After last year’s U.S. Open Cup first round match between the Michigan Bucks and Detroit City FC, I wrote on my personal blog about how the Bucks dominated on the pitch, but the Northern Guard and other Detroit City FC supporters remained in full voice anyway. They had a point to prove. They had to show that Michigan Bucks owner Dan Duggan, or anyone else with a ton of money, cannot simply shmooze with investors to bring professional soccer to the city of Detroit. The fans of the already successful club would have something to say about it one way or another.
US Open Cup Win Shows Detroit City FC Supporters Thriving Amidst MLS Expansion Talk
In this year’s US Open Cup match between Duggan’s Michigan Bucks and the hooligans of Detroit City, the stakes were different. Duggan will no longer be bringing MLS to the city. If he’s involved at all, it will be as somebody trying to butt in from the outside. Instead, the fans had to prove to a group of rich men who are further along in the MLS expansion process that they cannot destroy the culture that has been constructed through the hard work of fans and a grassroots ownership group. Now, a thousand or so passionate supporters probably cannot stop Dan Gilbert, Tom Gores, and their group of deep-pocketed investors from bringing MLS to Detroit. But the Northern Guard and the rest of Detroit City’s fans can help get their club a seat at the table.
Last night’s match was the first step in that battle.
The match at Oakland University’s soccer field, unlike last year’s 3-0 Bucks blowout, was a hard fought scoreless draw that needed a penalty shootout to decide a winner. Both teams had a few chances during the 120 minutes with the Bucks looking better as the game wore on. Detroit City’s defense and their goalkeeper, Evan Lauro, held firm to stretch the affair to a shootout.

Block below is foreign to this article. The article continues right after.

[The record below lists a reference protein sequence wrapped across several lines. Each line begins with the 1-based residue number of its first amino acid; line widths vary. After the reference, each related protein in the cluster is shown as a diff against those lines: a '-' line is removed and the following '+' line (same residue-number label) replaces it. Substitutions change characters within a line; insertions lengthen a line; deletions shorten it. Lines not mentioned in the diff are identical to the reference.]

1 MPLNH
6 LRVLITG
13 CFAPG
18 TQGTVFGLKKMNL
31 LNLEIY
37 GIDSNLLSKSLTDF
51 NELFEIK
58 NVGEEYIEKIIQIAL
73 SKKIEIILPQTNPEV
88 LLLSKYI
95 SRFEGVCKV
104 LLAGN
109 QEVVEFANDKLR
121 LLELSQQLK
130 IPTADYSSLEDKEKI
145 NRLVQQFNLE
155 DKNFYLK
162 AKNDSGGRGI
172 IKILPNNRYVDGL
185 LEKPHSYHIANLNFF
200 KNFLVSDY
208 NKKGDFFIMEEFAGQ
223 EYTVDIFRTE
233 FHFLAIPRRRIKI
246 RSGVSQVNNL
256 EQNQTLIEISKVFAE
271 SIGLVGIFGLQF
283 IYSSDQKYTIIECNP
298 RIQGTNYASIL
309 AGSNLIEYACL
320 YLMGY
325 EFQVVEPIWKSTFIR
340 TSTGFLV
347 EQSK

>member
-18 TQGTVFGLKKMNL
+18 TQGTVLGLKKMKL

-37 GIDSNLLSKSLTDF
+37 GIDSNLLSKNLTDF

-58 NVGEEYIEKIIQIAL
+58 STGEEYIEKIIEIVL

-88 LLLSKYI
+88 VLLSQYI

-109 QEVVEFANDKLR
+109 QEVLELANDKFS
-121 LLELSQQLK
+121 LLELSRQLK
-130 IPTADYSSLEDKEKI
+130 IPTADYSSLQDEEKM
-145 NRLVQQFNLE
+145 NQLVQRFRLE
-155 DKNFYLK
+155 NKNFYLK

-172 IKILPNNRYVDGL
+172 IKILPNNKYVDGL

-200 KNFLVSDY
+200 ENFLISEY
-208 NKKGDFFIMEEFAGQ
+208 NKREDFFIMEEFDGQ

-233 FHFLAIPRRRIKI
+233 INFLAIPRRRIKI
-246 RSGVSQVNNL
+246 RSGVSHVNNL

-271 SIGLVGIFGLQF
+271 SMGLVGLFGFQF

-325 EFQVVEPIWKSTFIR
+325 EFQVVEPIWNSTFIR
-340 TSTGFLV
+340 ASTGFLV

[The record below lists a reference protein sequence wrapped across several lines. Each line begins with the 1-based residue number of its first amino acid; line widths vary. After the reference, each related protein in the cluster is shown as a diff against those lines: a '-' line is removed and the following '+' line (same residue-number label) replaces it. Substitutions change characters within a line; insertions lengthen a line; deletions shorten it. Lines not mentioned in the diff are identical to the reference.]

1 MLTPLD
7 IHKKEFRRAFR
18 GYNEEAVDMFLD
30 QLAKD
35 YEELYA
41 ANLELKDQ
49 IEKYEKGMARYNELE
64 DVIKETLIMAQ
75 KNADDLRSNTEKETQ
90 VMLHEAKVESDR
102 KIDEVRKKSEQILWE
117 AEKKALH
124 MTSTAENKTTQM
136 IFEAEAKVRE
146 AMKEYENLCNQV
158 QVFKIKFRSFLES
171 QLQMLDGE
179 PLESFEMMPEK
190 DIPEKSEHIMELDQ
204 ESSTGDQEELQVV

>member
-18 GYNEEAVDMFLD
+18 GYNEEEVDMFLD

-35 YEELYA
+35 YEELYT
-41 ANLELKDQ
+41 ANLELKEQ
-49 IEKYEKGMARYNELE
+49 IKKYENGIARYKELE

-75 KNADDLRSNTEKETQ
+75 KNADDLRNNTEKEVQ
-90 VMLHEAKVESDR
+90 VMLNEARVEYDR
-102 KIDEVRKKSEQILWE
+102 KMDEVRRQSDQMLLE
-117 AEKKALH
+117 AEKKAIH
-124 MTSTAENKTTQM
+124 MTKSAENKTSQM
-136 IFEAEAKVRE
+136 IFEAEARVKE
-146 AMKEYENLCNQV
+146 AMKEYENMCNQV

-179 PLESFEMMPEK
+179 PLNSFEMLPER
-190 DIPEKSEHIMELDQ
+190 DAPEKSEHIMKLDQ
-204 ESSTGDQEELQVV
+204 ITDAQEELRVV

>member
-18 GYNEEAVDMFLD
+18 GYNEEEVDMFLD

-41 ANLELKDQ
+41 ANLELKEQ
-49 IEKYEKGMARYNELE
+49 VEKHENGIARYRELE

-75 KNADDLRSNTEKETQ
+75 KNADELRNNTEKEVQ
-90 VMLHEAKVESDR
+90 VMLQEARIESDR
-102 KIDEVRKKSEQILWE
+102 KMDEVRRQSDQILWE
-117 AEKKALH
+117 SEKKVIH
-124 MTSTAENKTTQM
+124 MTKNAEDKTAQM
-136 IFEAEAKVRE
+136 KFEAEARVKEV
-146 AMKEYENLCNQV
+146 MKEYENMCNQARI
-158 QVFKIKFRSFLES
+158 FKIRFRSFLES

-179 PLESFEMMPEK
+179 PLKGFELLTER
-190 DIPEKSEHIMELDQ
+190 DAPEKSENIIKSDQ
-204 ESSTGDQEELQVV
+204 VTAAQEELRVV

After the Bucks missed in the first two rounds and City converted each rebuttal, the tide flipped and ended 3-3 after five rounds. In the sixth round, one more Tyler Lauro save and a Brett Nason goal gave Le Rouge their first ever U.S. Open Cup victory.
Pandemonium followed. The Northern Guard stormed the pitch, mobbed Nason, and lit smoke for the first time all match (which was probably banned anyway, but what could anyone do?) It was a scene of unfiltered joy from a group of fans that had been through a lot this offseason and had been itching for real game action for months now.
The win was huge, obviously. But, again, that isn’t entirely what this match was about. It was about a culture thriving in the face of adversity. It was a group of people who have built something spectacular not wanting their hard work to be destroyed by a bunch of men in suits with money coming out their eyeballs. Detroit City’s loyal fanbase wants to prove that they will not only survive, but be extremely successful regardless of what higher power brings top tier soccer to the city.
Tonight was only the start of that miniature war. Get used to the theme of results not mattering, win or lose, throughout the upcoming NPSL season. This entire year will be about the support that Detroit City FC is getting both locally, and nationally from other supporters groups and clubs at every level of the American soccer pyramid. Their fans are loyal to a club. Not a league. Not a tier in a pyramid. And not, most importantly, rich investors.
You can bet that every home match at Keyworth Stadium will feature the Northern Guard feeling as if they are doing battle with the establishment. Yes, the wins that Detroit City will likely rack up will be nice. But showing the world that Le Rouge and their culture will survive, whether they get involved in the MLS talk or not, will be much more important to the long term success story that is, and will continue to be, Detroit City FC.
Photo credit: Dion Degennaro